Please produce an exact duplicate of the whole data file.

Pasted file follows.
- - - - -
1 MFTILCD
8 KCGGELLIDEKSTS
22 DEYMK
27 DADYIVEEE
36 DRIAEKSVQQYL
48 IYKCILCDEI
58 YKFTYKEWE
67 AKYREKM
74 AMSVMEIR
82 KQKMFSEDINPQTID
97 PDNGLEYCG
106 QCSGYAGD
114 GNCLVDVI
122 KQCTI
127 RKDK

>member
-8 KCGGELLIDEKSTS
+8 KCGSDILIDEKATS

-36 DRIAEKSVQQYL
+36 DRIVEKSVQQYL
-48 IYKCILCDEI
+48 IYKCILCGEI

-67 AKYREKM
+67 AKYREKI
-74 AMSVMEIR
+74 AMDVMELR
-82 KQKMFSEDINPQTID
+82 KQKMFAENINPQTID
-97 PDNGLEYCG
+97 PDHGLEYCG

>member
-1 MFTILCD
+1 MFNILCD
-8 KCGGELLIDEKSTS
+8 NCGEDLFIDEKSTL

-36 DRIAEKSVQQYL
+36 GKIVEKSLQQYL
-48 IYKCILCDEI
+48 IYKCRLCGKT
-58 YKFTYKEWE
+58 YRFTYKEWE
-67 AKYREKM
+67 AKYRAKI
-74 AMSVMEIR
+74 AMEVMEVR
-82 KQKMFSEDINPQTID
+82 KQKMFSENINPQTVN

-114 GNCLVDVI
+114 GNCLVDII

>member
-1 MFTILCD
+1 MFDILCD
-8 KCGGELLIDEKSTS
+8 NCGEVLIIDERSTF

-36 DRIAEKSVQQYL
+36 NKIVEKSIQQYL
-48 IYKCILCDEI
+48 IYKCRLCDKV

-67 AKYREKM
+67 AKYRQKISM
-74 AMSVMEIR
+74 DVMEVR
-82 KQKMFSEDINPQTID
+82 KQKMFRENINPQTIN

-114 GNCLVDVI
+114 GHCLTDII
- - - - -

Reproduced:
1 MFTILCD
8 KCGGELLIDEKSTS
22 DEYMK
27 DADYIVEEE
36 DRIAEKSVQQYL
48 IYKCILCDEI
58 YKFTYKEWE
67 AKYREKM
74 AMSVMEIR
82 KQKMFSEDINPQTID
97 PDNGLEYCG
106 QCSGYAGD
114 GNCLVDVI
122 KQCTI
127 RKDK

>member
-8 KCGGELLIDEKSTS
+8 KCGSDILIDEKATS

-36 DRIAEKSVQQYL
+36 DRIVEKSVQQYL
-48 IYKCILCDEI
+48 IYKCILCGEI

-67 AKYREKM
+67 AKYREKI
-74 AMSVMEIR
+74 AMDVMELR
-82 KQKMFSEDINPQTID
+82 KQKMFAENINPQTID
-97 PDNGLEYCG
+97 PDHGLEYCG

>member
-1 MFTILCD
+1 MFNILCD
-8 KCGGELLIDEKSTS
+8 NCGEDLFIDEKSTL

-36 DRIAEKSVQQYL
+36 GKIVEKSLQQYL
-48 IYKCILCDEI
+48 IYKCRLCGKT
-58 YKFTYKEWE
+58 YRFTYKEWE
-67 AKYREKM
+67 AKYRAKI
-74 AMSVMEIR
+74 AMEVMEVR
-82 KQKMFSEDINPQTID
+82 KQKMFSENINPQTVN

-114 GNCLVDVI
+114 GNCLVDII

>member
-1 MFTILCD
+1 MFDILCD
-8 KCGGELLIDEKSTS
+8 NCGEVLIIDERSTF

-36 DRIAEKSVQQYL
+36 NKIVEKSIQQYL
-48 IYKCILCDEI
+48 IYKCRLCDKV

-67 AKYREKM
+67 AKYRQKISM
-74 AMSVMEIR
+74 DVMEVR
-82 KQKMFSEDINPQTID
+82 KQKMFRENINPQTIN

-114 GNCLVDVI
+114 GHCLTDII